While William Gilson has a long history of publication in magazines, Siegfried Baber is a relative newcomer, a graduate of Bath Spa’s Creative Writing course. He’s found the ideal publisher in Telltale Press, another press which first appeared in 2014 and is run by a collective of poets in Lewes – although Robin Houghton is the lead name for contacts and publicity. The small format and wrap-round cover makes their books stand out – with contents to match. Baber’s thirteen poems are eager to grapple with alternative worlds, those cultural ‘what if?’ questions which open up other paths into the future.
In the opening poem, ‘For LHO’, Lee Harvey Oswald no longer holds a rifle but a bottle of ice-cold Coca-Cola.
On the street below, the President’s motorcade crawls harmlessly out of view. The Sun is the yawn of a great cat. Fifty years from now, you doubt anyone will remember this afternoon or the rainbows you cast on the wall.
It sets the tone for the pamphlet: lines that are relaxed and colloquial but never a word too many. The ‘yawn’ becomes the stretch of time into the ‘Fifty years from now’, sliding seamlessly and with any forcing. As a poem it’s oddly hopeful. If things could have been different, things can be different: we just need an imaginative leap. Baber’s careful lexical choices – as in crawls harmlessly, with long open vowels – underline the untroubled innocence he imagines. The ‘rainbows’ (the plural subtly enlarging and extending the effect of light and colour at play) also brings connotations of peace. But, despite imagination, the facts of history remain, nagging. The pamphlet ends (‘Three Shots’) by returning to assassination: of Senator Kennedy, and Martin Luther King, called up in opposing denial (This isn’t Lee Harvey Oswald…) and assertion (This is my father, holding a dead fox.). So much history in the sound of gun shots, so lightly suggested.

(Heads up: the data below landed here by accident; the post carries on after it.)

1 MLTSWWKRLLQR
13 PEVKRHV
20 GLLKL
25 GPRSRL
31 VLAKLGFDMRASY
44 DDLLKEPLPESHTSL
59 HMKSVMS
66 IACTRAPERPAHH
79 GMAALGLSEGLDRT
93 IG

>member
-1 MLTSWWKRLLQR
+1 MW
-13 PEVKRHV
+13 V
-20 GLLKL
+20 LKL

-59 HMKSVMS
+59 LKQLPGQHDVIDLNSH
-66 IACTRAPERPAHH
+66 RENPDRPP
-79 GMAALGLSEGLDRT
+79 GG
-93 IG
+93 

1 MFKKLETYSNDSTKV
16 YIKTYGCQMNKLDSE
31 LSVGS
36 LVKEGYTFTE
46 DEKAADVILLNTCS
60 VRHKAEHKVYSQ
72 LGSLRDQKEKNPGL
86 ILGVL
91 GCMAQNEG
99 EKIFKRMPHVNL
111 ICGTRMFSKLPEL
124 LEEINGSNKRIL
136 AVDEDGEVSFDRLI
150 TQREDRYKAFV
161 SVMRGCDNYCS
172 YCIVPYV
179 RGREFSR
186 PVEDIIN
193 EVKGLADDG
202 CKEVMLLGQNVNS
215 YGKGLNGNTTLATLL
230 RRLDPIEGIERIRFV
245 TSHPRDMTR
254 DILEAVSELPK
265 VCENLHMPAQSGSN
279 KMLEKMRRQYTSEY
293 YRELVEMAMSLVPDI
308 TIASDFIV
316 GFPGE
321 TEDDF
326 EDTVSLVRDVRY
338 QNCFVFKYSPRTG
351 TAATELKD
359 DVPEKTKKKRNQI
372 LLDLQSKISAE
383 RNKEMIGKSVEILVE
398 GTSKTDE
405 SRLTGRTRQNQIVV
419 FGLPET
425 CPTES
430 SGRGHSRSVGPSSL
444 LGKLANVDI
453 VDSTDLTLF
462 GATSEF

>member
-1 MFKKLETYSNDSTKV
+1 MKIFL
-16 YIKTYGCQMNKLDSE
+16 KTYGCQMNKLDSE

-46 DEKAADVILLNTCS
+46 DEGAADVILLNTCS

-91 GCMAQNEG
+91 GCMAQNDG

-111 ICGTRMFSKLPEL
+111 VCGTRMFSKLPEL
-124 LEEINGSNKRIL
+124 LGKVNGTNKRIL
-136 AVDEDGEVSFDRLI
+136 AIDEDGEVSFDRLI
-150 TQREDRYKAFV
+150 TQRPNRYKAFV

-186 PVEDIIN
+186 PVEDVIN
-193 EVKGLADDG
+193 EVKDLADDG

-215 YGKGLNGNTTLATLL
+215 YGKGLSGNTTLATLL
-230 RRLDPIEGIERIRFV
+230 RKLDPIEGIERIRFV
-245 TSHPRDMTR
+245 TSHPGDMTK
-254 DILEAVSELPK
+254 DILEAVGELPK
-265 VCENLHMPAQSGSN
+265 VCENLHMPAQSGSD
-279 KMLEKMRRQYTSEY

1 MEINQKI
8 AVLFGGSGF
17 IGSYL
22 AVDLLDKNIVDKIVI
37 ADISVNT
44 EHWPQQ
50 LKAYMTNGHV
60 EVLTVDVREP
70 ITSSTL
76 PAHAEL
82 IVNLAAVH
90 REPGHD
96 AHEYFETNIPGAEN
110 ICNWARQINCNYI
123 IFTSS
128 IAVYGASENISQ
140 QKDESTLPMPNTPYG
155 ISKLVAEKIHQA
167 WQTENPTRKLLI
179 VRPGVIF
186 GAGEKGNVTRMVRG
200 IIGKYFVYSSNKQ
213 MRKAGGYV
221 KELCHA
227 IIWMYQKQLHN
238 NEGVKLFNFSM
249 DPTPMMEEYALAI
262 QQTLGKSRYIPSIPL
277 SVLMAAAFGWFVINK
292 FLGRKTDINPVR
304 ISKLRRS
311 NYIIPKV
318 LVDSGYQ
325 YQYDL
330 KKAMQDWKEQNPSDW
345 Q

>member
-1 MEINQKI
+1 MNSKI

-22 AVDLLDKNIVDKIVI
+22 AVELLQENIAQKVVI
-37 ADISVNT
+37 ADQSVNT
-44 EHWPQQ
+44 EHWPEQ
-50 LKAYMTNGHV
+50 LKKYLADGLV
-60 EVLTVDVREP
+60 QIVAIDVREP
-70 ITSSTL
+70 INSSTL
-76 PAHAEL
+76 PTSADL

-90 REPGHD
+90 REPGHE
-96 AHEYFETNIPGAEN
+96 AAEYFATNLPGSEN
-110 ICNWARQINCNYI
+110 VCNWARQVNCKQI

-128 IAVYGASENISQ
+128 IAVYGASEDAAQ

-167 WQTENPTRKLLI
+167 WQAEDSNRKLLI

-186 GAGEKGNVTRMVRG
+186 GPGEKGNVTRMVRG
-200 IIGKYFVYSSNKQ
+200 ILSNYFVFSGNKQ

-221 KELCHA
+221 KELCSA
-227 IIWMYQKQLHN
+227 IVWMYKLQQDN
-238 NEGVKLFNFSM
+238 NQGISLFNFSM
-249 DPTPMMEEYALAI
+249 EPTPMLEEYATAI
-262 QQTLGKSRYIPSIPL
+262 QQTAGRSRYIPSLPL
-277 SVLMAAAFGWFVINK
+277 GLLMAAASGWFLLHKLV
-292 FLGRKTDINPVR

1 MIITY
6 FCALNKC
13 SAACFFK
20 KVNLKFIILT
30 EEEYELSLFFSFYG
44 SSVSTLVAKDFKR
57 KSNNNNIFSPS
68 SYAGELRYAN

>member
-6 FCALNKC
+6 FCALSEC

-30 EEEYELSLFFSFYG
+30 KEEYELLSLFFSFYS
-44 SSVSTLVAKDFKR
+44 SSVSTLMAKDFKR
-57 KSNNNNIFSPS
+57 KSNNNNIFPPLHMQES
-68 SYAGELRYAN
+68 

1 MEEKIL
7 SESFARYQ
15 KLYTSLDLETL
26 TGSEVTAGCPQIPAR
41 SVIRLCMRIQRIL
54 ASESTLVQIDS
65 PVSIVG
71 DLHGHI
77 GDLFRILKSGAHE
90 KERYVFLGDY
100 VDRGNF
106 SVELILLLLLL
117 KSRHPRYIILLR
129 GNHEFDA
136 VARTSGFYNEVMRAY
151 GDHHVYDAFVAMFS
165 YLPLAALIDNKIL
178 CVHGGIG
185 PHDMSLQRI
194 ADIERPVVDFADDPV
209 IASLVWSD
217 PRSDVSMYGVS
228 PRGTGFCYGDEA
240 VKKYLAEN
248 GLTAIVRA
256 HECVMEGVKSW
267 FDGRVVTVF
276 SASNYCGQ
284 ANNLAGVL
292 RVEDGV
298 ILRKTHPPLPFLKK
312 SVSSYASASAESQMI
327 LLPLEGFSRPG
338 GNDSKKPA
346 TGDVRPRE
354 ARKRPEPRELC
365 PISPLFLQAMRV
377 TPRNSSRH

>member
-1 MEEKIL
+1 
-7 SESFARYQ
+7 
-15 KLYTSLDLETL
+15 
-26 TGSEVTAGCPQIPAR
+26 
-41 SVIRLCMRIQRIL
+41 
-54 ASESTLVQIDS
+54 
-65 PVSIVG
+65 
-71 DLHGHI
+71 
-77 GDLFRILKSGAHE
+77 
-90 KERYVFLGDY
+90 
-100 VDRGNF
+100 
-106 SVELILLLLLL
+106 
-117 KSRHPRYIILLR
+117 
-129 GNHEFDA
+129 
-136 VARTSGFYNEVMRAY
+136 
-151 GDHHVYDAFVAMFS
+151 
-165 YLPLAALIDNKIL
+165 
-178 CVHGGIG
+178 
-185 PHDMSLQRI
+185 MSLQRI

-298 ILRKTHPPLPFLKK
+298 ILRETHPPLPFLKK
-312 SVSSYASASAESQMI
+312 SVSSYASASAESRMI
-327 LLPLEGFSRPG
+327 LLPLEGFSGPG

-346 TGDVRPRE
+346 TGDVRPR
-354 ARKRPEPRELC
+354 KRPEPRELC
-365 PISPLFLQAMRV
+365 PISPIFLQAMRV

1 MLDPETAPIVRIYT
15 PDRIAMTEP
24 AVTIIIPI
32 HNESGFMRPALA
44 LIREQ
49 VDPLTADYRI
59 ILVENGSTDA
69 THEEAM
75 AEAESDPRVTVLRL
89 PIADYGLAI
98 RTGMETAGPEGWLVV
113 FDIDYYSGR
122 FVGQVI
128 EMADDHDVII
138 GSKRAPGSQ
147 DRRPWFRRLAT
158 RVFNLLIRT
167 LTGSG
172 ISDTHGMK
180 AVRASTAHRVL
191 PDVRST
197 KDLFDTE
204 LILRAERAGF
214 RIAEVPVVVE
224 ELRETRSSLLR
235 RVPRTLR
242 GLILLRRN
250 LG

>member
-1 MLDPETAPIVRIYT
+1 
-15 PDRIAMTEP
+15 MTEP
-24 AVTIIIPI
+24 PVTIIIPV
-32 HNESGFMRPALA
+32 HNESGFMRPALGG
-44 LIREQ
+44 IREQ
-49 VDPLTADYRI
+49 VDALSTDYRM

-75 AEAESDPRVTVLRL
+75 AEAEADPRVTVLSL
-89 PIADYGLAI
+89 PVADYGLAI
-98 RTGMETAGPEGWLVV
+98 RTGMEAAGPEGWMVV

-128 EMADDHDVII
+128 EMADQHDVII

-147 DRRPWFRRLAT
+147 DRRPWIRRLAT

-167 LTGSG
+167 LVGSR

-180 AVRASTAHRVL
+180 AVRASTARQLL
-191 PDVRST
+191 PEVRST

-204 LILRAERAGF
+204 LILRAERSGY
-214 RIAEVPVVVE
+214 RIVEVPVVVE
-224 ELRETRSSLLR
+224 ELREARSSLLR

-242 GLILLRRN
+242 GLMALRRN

The title poem, the eye-catching ‘When Love Came To the Cartoon Kid’ plays with cliché-ed comic-strip reactions –
it wasn’t some comic book romance: his eyes didn’t telescope from their sockets, his boxing-glove heart didn’t burst clean through his chest, and his mouth didn’t clang open like a cash register.
Negatives, again: Baber is good with these, using them to conjure up images from childhood reading and the alternative worlds that entertained us in The Beano, or The Dandy. And of course, as he says, this doesn’t happen in ‘real life’ – except that sometimes, exceptionally, it feels as though it does. In ‘Crisis On Infinite Earths’ Wonder Woman has given up her role to slob more-or-less happily around in domestic disorder –
I’ve swapped my costume and cape for this dirty old dressing gown and these cheap pink pyjamas. Daytime TV is my kryptonite now.
Baber’s re-inventions keep me reading, and laughing, though sometimes ruefully. It’s an engaging pamphlet, fun and one that makes me want to grab friends and share these poems with them – proof, I think, that the collection is a success.
So, two new presses, two good – and very different – pamphlets. Two to enjoy!
D A Prince lives in Leicestershire and London. Her first full-length collection, Nearly the Happy Hour, was published by HappenStance Press in 2008, and a second collection Common Ground appeared in autumn 2014.